Syria and Israeli have long had a mutual hatred based on past wars and the continued Israeli occupation of the Golan Heights. The Golan Heights kind of serve as a Minas Tirith of Israeli, the place where they can post and watch out over Syria and stop early attacks; otherwise they’d have virtually no warning. Netyanhu has recently stated that to give up the Golan Heights would be to see it become the front-line of Iran. There have been some back channel overtures to return the Golan Heights to the control of Syria, in return for a comprehensive peace plan and dismembering of Hezbollah. But if Syria falls  – Israeli may be able to get that end by other means.  Syria supports Hezbollah which has provoked Israeli into recent wars, and is Iran’s main proxy in the region. Israeli recently wiped out a Syrian nuclear power plant.  They’ve been to war many times before and any instability that appears that it might threaten Israeli security, or present a strategic opportunity, could provoke a   quick military response, that may only serve to exacerbate other things.  I’m not sure what the right “play” is for Israeli in this – probably standing by as fragementation and partition of Syria into smaller states because it would weaken their primary localized enemy to the north, leaving only a resurgent (perhaps) Egypt to the west as a local threat. However, and I do worry about this. If Syria “goes under”, that leaves a strategic gap in the balance of power between Israeli, Gaza and Lebanon – and I would not be surprised if Israeli decides to move into Lebanon and neuter Hezbollah once and for all. This would probably be a bad move. It would be difficult going unless they allied with the Cedarites,  and without valid pretext it would be condemmned world wide. An Egypt willing to let Iranian ships pass through the Suez to resupply Hezbollah (if Syria was no longer secure) would create the possibility of Israeli v. Iranian naval confrontations in the Mediterranean, or even Israeli v. Egyptian confrontation to keep resupply. (Total aside: I recall there was a spider somewhere involved in David’s escape from Saul, but I can’t find the story, if anyone knows the reference please pass it along.) If it’s true, maybe it wouldn’t be the first time a spider helped out Israel!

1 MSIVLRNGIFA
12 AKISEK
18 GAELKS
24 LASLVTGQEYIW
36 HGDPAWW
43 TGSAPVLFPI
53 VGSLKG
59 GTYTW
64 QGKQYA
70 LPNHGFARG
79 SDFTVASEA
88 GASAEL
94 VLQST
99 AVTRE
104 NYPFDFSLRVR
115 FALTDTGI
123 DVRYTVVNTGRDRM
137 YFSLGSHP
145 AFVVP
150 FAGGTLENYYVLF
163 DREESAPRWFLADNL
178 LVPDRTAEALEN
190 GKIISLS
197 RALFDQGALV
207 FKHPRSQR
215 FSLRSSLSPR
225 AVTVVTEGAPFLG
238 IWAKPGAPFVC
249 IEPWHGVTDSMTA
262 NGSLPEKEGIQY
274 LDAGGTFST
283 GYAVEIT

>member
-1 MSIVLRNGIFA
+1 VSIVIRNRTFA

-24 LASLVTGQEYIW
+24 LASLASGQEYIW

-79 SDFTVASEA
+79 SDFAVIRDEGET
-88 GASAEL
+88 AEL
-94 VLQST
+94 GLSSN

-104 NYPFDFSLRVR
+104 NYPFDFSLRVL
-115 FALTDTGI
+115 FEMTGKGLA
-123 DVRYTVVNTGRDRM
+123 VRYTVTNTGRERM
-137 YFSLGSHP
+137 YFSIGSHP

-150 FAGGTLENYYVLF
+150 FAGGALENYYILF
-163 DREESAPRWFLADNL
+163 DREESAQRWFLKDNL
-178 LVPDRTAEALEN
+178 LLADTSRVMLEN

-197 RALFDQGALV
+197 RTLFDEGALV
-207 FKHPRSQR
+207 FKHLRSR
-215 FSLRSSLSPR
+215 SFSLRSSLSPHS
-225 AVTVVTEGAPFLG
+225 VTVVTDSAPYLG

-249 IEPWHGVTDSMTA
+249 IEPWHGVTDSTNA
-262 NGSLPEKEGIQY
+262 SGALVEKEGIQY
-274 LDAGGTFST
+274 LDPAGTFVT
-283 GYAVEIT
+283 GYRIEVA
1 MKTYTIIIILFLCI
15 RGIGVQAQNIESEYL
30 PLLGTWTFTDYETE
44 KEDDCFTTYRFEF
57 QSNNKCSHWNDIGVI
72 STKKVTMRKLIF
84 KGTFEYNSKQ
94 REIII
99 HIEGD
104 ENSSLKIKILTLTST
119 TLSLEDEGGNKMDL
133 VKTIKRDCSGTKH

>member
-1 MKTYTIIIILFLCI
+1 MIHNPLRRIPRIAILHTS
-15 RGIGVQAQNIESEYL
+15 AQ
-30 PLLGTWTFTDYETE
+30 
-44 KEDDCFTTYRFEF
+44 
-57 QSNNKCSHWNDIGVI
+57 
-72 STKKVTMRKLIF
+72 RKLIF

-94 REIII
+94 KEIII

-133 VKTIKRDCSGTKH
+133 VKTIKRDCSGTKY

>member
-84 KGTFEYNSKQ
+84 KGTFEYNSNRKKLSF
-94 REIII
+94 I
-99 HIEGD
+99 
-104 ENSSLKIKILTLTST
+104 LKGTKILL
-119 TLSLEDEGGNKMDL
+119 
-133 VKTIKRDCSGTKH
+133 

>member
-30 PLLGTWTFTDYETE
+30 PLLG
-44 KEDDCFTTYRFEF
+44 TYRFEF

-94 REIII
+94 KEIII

So there it is in a nutshell. Syria isn’t tipping over yet, but it’s damn close. And when it does, it will probably not be contained within the borders of Syria (as Egypt, Tunisia and Libya have so far).

Tim C.